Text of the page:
Sounds and Scents of History

Photo by Robin Loznak

Big booms ricocheted across the smoky air this weekend as Elkton, Oregon, celebrated the annual Fort Umpqua Days event near the reconstructed Hudson’s Bay Company fort along the Umpqua River, and Robin caught one of the cannon blasts with his camera. Historians tell us the Native Americans used to keep the brush down with fires every fall, so maybe that smoky air is historic too.

Folks enjoyed another successful event despite some heat and smoke. Locals and visitors gathered over the Labor Day weekend to explore the area’s historic past and have a good time, while vendors offered food and wine, crafts and books and more for sale. In the evening Cathy Byle directed the pageant of historic vignettes–a little longer on fun than fact.

A Hudson’s Bay Company man by the name of Mark stopped by my booth Sunday where I was selling my books that focus on this period of history.

He bought a copy of The Shifting Winds, which has scenes set at Fort Vancouver, the HBC headquarters north of the Columbia River–where Vancouver, Washington, stands today.

Fort Umpqua was the southernmost HBC outpost in those days. Both forts were reconstructed with great attention to accuracy of detail.

So you can visit and get a real sense of the history, stepping right back in time. Folks like Mark enjoy dressing the part, and it’s not unusual to see a few mountain men wandering through.

Smoke from surrounding fires clouded the skies the first day and actually kept us a little cooler than expected. But Sunday afternoon a much thicker haze moved in, along with a sweltering heat. By the time I got home it was in the upper 90s and I couldn’t even see the higher mountains across the river.

The smoky fall days may be historic, but I’ll be glad when a good rain comes to clear the air.

I snapped the above photo off my back deck when I got home Sunday. The photo below shows the missing mountains on a clear day–just so you know they’re there.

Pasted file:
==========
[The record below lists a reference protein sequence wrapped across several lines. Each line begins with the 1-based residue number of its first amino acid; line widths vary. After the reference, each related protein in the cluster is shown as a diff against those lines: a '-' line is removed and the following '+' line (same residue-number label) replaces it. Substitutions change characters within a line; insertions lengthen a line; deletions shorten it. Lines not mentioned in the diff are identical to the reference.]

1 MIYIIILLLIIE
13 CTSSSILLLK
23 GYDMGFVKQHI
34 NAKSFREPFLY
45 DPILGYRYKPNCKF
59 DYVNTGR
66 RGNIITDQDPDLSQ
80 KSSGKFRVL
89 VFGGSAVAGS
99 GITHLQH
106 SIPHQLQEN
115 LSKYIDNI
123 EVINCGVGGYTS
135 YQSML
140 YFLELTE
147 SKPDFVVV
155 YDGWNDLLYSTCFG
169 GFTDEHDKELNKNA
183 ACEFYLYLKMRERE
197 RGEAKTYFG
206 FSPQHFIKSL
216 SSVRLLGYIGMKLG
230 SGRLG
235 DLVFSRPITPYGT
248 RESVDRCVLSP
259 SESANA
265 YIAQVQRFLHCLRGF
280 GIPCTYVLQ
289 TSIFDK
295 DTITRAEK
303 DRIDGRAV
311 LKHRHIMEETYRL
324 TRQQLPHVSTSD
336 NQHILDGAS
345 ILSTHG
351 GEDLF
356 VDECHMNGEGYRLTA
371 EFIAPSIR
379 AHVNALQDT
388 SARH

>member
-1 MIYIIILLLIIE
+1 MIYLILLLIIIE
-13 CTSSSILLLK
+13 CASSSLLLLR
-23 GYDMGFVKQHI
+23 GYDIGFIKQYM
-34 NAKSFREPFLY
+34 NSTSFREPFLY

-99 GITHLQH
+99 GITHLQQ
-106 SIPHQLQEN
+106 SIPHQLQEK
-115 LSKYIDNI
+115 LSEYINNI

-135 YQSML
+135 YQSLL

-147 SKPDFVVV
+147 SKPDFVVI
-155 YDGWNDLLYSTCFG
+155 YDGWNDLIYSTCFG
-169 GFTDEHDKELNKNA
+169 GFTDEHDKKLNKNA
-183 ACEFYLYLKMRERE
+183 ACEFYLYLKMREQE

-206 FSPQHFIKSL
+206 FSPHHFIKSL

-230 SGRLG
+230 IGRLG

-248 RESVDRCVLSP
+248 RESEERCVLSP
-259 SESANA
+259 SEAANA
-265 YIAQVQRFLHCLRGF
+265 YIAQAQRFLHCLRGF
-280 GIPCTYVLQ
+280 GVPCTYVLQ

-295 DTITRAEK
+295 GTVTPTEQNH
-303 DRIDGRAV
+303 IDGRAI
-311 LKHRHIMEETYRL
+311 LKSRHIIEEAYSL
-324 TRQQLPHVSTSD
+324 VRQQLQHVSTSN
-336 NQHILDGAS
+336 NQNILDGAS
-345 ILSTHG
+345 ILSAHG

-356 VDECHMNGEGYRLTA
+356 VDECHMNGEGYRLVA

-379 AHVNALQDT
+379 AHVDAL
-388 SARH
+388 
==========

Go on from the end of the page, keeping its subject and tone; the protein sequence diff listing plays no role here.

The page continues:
Fun at Fort Umpqua Days

Elkton history enjoyed a dash of fun at the annual Fort Umpqua Days celebration Saturday and Sunday. From the parade Saturday morning until the final show of the pageant in the ECEC Amphitheater in the Park, history echoed through the festivities with this year’s theme, “Woods to Wine.”

605.fort umpqua boothIn my booth there I enjoyed presenting my own bit of local history with my book, A Place of Her Own: The Legacy of Oregon Pioneer Martha Poindexter Maupin. Robin Loznak took this picture of me.

Right next door to me was Leta Lovelace Neiderheiser with her history of her famous pioneer ancestor, Jesse Applegate: A Dialogue With Destiny. Nice meeting her.

606.cousins at fort umpqua

I was also pleased to meet another cousin, Cheryl Miller, a third cousin whose line runs through Martha’s son Cap and Cap’s daughter Lois. Cheryl and her husband live in Cottage Grove, where she works in Safeway. During my years in Cottage Grove I had no idea I lived near cousins. I’ve met so many since this book came out, it’s one of the pleasures I hadn’t expected.

435.campfireWhile people in the booths kept busy on the hill, down at the old Fort Umpqua replica near the river, kids were delighting in getting a taste of history, pumping water to wash clothes, cooking in a Dutch oven over an open fire, and other activities.

Then each evening we gathered at the amphitheater for the pageant “Echoes of the Umpqua 2014: Woods to Wine.” The theme recognized the shift in the local economy from one based on timber and logging to one highlighted by the winery business. Just last year the federal government designated Elkton an American Viticulture Area (AVA) in recognition of the high quality cool climate wine grapes produced by local wineries and vineyards. As usual, the pageant presentation had some fun with the history. I enjoyed being on the writing committee for the play–although we’re sworn to secrecy on who wrote which part. 🙂

607.gram & gramps pageantA right sassy granny enjoys a taste of the local wine and reminisces about the good old days when loggers ruled. Did somebody mention lady loggers?

We flash back to those early days when a new teacher comes to town and struggles with an unfamiliar culture of loggers and farmers who expect their kids to skip school while helping out with the harvests. How can she possibly teach them?

608.pageant square dance



But a square dance is fun. And she can’t help noticing the charming young logger who enjoys a bit of Shakespeare.


611.pageant musicians



The band offers some good old-time music. And as the saying goes, a good time was had by all. 🙂